A Cowboy’s Life; 51…32…

32. Life is more interesting as a Cowboy.

You’ve got to be careful with this Cowboy thing, but with judicious application, the most mundane duties become charged with Mythic meaning.

from Gunman’s Gold, by Max Brand

Pocket Books, 1960

illustrator unknown

Last Stand! Trapped! Brush Fire! or Die! When this is truly the case, you . . . → Read More: A Cowboy’s Life; 51…32…

The True Meaning of Ka-ching!; or, 51 Cowboy Facts, Continued

The End of the Trail, by Peter Field

cover illus. Earl Bergey

Pocket Book, 1945

from the collection of ES

36. Anybody can wear cowboy boots; it’s the person who wears spurs who commands attention.*

* Although, outside of a rodeo, a horse show, a trail ride, a ranch, or some . . . → Read More: The True Meaning of Ka-ching!; or, 51 Cowboy Facts, Continued

51 Cowboy Facts; or, the Mythic Metaphor

There are days when words come easy. There are days when words come hard. And there are days when other people come to you with the perfect words.

Cowboy metaphors are simple to use but harder to back up (see “cowboy diplomacy”). From the press statements of world leaders to casual water-cooler talk, the downright sloppy use . . . → Read More: 51 Cowboy Facts; or, the Mythic Metaphor

51 Cowboy Facts; or, Continuing the Countdown

Bucko’s Boots. Photo copyright  2008 comoed

42. No other shoes do what cowboy boots do.

41. No other shoes do what cowboy boots do.

40. No other boots do what cowboy boots do.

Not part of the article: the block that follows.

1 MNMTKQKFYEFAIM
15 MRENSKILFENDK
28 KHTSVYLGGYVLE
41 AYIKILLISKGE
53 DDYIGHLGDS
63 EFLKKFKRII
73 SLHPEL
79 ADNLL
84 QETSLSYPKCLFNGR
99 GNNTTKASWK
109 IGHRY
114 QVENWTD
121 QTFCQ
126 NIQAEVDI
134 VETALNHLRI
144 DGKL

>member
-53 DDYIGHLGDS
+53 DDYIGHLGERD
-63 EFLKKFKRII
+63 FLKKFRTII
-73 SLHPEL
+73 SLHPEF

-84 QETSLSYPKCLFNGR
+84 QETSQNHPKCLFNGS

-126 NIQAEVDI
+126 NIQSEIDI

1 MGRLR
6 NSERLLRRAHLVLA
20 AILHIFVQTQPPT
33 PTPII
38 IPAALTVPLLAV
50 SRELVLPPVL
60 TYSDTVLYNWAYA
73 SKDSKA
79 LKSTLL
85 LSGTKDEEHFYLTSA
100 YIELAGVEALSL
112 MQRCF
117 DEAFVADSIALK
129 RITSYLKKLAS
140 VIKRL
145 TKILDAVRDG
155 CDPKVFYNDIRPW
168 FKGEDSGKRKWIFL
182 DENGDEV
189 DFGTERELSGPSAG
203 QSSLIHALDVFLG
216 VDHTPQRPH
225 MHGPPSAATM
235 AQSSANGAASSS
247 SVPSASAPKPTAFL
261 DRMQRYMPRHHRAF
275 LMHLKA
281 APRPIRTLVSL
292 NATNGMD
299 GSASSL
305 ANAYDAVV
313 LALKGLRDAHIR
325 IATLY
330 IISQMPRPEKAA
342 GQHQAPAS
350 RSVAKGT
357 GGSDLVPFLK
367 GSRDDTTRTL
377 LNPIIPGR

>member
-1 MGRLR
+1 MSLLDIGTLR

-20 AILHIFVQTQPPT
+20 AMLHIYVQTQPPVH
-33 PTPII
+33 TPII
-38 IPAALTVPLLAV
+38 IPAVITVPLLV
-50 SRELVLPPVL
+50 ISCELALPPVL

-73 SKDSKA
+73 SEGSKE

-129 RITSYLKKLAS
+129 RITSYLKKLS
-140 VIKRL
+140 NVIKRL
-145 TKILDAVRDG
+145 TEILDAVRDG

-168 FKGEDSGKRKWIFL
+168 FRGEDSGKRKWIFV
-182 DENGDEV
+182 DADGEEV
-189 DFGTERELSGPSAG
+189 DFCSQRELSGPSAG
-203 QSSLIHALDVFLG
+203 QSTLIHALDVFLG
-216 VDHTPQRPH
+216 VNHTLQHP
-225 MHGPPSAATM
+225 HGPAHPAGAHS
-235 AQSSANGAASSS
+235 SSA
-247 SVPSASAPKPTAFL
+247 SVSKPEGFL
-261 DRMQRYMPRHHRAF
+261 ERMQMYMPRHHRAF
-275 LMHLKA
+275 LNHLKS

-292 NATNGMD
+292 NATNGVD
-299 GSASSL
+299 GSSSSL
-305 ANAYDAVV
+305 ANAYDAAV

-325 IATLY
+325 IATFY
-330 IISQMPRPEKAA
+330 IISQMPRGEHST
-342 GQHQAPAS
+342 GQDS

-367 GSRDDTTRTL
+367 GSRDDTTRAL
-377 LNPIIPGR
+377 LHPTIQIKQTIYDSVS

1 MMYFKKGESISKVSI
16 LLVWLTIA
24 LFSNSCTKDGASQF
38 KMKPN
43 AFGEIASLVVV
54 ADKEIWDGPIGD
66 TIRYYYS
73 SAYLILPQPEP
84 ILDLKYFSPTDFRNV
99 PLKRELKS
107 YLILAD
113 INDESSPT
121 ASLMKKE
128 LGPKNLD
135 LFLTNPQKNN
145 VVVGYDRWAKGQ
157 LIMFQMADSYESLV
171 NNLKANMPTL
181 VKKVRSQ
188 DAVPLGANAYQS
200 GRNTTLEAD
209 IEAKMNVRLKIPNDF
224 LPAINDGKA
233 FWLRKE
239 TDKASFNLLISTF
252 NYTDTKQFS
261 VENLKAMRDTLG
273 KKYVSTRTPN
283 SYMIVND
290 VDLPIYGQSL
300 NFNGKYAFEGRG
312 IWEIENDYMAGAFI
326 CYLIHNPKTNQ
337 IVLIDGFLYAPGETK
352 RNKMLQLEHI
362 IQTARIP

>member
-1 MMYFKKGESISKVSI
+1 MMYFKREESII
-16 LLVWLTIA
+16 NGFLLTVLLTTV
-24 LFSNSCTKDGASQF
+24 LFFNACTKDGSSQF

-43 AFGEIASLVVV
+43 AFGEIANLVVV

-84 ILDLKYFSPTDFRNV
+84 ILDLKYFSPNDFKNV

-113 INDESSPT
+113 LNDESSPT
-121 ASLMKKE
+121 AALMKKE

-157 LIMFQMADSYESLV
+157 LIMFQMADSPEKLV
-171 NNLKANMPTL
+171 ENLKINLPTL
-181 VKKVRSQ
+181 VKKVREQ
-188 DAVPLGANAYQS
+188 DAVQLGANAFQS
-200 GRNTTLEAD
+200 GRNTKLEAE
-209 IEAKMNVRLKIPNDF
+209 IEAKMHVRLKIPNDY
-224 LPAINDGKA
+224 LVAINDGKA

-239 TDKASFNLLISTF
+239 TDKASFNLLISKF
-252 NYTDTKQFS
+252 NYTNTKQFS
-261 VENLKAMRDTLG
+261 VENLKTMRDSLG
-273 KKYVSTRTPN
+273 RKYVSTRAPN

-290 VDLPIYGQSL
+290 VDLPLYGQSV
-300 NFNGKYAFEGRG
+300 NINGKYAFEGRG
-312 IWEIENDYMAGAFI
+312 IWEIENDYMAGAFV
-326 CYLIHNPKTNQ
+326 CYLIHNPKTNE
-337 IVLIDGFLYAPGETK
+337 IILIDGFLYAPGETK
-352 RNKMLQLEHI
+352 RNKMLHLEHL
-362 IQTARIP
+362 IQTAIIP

OK, OK, that’s cheating. But it is a fact that bears repeating.

41. Walking in boots makes you imagine the ching of spurs. All . . . → Read More: 51 Cowboy Facts; or, Continuing the Countdown

Powboy; or, 51 Cowboy Facts

Fifty-one facts about the Cowboy Myth:

51. The spirit of the Cowboy is alive and well, even when it shouldn’t be.

50. The Cowboy makes people pose.

49. Some people look better in cowboy hats than others.

48. Shredded computer printout paper does not hay make.

47. It’s best to be earnest about appropriating the Cowboy.

46. You don’t have to sing . . . → Read More: Powboy; or, 51 Cowboy Facts

The Good, the Bad, and the Fugly

Historical museums take pride in displaying the good, the bad, and the ugly of Americana (cue spaghetti western soundtrack). They collect and preserve objects that are sometimes significant, but are usually the kinds of things found in the back of someone’s untidy closet. I admit that I was a voyeur at first, drawn to their quirks like a . . . → Read More: The Good, the Bad, and the Fugly

Cowboy Hero, Take 2

Like a tumbling tumbleweed, a question or thought on one blog is is found on another. From High Country News (For Those Who Care About the West) comes the feature story “Why the West Needs Mythic Cowboys.”

Untitled (Woody Strode), copyright 2007

The author Jeffrey Lockwood argues, like Batboy42, that Myths (in . . . → Read More: Cowboy Hero, Take 2

Who Was That Masked Man?

A certain commentary conversation was getting veeeery interesting, so I have to bring it to the light of day. High Noon day that is. I had fingered Gary Cooper as a Man Worthy of Emulation (at least on the silver screen). Cooper’s Everyman Marshal Kane is willing to risk all for the sake of duty. . . . → Read More: Who Was That Masked Man?

What Would Gary Cooper Do?

When life appears frustrating, demeaning, terrifying, unfixable, and/or immutable, it is helpful to ask: “What would Gary Cooper do?”

His example—and that of other western celluloid heroes—provides an antidote to the life of the office drone, the frustrated housewife/husband, or the cog in the machine. Following the Cowboy Way allows one to stand . . . → Read More: What Would Gary Cooper Do?